NEW YORK TIMES BEST SELLER • From the two-time Pulitzer Prize-winning author of The Underground Railroad and The Nickel Boys, a gloriously entertaining novel of heists, shakedowns, and rip-offs set in Harlem in the 1960s.
"Ray Carney was only slightly bent when it came to being crooked..." To his customers and neighbors on 125th street, Carney is an upstanding salesman of reasonably priced furniture, making a decent life for himself and his family. He and his wife Elizabeth are expecting their second child, and if her parents on Striver's Row don't approve of him or their cramped apartment across from the subway tracks, it's still home.
Few people know he descends from a line of uptown hoods and crooks, and that his façade of normalcy has more than a few cracks in it. Cracks that are getting bigger all the time.
Cash is tight, especially with all those installment-plan sofas, so if his cousin Freddie occasionally drops off the odd ring or necklace, Ray doesn't ask where it comes from. He knows a discreet jeweler downtown who doesn't ask questions, either.
Then Freddie falls in with a crew who plan to rob the Hotel Theresa—the "Waldorf of Harlem"—and volunteers Ray's services as the fence. The heist doesn't go as planned; they rarely do. Now Ray has a new clientele, one made up of shady cops, vicious local gangsters, two-bit pornographers, and other assorted Harlem lowlifes.
Thus begins the internal tussle between Ray the striver and Ray the crook. As Ray navigates this double life, he begins to see who actually pulls the strings in Harlem. Can Ray avoid getting killed, save his cousin, and grab his share of the big score, all while maintaining his reputation as the go-to source for all your quality home furniture needs?
Harlem Shuffle's ingenious story plays out in a beautifully recreated New York City of the early 1960s. It's a family saga masquerading as a crime novel, a hilarious morality play, a social novel about race and power, and ultimately a love letter to Harlem.
But mostly, it's a joy to read, another dazzling novel from the Pulitzer Prize and National Book Award-winning Colson Whitehead.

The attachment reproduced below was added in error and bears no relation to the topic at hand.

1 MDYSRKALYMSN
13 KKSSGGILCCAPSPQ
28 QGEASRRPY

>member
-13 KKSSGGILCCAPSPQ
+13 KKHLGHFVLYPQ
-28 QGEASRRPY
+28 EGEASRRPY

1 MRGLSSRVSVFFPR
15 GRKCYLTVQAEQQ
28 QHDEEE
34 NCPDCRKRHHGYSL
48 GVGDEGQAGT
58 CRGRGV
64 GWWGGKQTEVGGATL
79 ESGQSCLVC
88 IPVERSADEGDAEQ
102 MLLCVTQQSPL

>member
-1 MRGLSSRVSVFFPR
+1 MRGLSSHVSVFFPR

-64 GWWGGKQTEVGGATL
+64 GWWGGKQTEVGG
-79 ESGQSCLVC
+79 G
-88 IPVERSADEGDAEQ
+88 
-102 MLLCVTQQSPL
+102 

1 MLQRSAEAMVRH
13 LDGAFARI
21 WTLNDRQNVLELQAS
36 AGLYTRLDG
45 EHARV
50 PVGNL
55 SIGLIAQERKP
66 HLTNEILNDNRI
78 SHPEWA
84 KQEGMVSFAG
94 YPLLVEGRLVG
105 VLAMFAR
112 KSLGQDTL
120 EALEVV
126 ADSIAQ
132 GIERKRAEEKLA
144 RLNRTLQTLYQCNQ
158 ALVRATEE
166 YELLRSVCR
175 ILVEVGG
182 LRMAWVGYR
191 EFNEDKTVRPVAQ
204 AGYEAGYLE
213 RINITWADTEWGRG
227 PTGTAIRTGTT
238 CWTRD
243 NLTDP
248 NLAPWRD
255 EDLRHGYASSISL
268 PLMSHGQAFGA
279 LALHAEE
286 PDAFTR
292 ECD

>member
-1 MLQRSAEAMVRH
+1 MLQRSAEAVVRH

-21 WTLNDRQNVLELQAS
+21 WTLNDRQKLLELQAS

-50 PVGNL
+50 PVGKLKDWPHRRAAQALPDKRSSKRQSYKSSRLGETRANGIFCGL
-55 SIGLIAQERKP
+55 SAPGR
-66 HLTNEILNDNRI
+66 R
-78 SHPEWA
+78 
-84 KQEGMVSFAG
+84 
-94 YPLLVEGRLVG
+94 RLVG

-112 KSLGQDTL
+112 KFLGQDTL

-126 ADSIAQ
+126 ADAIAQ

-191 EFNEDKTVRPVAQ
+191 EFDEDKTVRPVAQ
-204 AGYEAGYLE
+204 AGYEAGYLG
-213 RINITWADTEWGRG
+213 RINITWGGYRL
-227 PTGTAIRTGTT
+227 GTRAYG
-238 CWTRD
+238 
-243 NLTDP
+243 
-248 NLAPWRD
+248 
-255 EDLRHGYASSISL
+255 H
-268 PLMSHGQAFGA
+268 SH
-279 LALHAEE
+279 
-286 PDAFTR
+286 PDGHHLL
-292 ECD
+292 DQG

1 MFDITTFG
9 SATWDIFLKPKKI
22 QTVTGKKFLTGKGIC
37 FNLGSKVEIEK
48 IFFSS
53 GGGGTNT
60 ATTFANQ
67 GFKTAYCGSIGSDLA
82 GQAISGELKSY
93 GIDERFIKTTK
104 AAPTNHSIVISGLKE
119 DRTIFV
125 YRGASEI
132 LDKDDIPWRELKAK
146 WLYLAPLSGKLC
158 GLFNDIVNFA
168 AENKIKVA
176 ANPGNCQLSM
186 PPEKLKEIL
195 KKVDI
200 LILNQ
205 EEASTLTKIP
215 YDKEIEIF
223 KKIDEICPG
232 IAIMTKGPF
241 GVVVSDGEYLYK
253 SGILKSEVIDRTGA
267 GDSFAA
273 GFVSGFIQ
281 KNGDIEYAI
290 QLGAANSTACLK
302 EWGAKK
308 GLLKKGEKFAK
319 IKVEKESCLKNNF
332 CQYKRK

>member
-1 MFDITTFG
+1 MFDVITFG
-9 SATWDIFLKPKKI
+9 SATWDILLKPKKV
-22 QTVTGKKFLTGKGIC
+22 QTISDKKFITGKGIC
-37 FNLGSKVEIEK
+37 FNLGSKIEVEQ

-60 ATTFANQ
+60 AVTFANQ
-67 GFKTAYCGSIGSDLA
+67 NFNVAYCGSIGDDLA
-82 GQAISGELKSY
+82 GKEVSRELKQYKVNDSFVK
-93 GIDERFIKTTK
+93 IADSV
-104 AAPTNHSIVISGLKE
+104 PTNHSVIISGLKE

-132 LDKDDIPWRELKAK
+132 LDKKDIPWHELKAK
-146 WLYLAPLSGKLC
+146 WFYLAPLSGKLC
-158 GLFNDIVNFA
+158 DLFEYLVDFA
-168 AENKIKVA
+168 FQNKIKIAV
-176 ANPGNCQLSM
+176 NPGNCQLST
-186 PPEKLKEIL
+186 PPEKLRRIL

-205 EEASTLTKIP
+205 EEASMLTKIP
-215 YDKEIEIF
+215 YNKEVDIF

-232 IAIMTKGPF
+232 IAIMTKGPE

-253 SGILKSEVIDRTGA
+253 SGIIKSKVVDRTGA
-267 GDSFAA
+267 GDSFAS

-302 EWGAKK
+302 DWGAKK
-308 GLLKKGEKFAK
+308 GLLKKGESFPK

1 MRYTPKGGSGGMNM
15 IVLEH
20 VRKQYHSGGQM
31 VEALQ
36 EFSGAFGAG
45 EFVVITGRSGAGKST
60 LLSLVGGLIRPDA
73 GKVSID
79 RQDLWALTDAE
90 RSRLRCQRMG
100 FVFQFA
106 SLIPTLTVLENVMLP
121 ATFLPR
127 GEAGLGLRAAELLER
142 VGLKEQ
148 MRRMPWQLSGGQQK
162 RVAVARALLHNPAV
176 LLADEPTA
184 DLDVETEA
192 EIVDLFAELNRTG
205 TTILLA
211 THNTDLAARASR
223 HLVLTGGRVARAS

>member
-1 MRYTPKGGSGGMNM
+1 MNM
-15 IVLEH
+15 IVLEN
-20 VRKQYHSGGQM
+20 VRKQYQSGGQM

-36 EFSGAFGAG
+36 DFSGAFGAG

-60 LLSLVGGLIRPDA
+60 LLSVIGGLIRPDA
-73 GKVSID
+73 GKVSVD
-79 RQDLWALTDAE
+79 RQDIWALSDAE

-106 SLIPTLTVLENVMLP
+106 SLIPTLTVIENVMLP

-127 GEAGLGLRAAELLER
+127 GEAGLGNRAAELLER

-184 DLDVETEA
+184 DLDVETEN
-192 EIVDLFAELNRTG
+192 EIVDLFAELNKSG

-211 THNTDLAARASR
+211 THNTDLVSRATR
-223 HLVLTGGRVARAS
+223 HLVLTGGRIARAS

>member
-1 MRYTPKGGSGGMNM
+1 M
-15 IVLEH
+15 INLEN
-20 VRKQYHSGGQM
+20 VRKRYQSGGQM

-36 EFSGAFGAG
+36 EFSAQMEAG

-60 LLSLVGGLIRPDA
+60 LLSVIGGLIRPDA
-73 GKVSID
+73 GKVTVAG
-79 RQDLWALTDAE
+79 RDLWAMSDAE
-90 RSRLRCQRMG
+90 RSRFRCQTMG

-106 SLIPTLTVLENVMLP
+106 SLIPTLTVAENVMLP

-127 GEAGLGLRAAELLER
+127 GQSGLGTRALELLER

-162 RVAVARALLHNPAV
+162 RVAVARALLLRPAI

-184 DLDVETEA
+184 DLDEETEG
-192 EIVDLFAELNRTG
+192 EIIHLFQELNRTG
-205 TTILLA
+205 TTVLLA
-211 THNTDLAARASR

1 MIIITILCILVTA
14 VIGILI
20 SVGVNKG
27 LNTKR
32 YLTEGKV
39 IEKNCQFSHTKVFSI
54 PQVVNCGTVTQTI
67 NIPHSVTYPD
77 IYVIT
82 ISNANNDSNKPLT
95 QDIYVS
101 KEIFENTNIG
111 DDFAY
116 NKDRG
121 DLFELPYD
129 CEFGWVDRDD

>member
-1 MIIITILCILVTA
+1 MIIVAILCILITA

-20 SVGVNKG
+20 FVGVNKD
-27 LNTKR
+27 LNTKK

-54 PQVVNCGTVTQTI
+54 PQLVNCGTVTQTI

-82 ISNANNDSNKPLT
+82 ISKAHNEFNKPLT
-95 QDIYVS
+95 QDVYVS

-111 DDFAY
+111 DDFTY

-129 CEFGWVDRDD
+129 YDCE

APPLE BOOKS REVIEW
Who could fault Colson Whitehead for wanting to take a lighthearted breather after his hard-hitting Pulitzer-winning novels The Underground Railroad and The Nickel Boys? This book introduces Ray Carney, the owner of a respectable furniture store who wants more for his growing family. When his no-account cousin Freddie gets mixed up in an ill-fated hotel heist, Ray discovers he might be pretty good at breaking the law. But, of course, Harlem Shuffle is so much more than a rollicking crime caper—in classic Whitehead style, Ray’s journey from furniture peddler to criminal mastermind is really a story about race, class, family, and ambition. Whitehead immerses us in the sights and sounds of Harlem at the dawn of the ’60s. His writing crackles with wit and energy, and every character reveals unexpected depths. (We want an entire series based around Pepper, the muscle of Ray’s newfound gang.) Like Sag Harbor, his wonderful ’80s-era coming-of-age novel, this is one of Colson Whitehead’s lighter books, but it’s amazingly satisfying.
Two-time Pulitzer winner Whitehead (The Nickel Boys) returns with a sizzling heist novel set in civil rights era Harlem. It's 1959 and Ray Carney has built an "unlikely kingdom" selling used furniture. A husband, a father, and the son of a man who once worked as muscle for a local crime boss, Carney is "only slightly bent when it to being crooked." But when his cousin Freddie whose stolen goods Carney occasionally fences through his furniture store decides to rob the historic Hotel Theresa, a lethal cast of underworld figures enter Carney's life, among them the mobster Chink Montague, "known for his facility with a straight razor"; WWII veteran Pepper; and the murderous, purple-suited Miami Joe, Whitehead's answer to No Country for Old Men's Anton Chigurh. These and other characters force Carney to decide just how bent he wants to be. It's a superlative story, but the most impressive achievement is Whitehead's loving depiction of a Harlem 60 years gone "that rustling, keening thing of people and concrete" which lands as detailed and vivid as Joyce's Dublin. Don't be surprised if this one wins Whitehead another major award.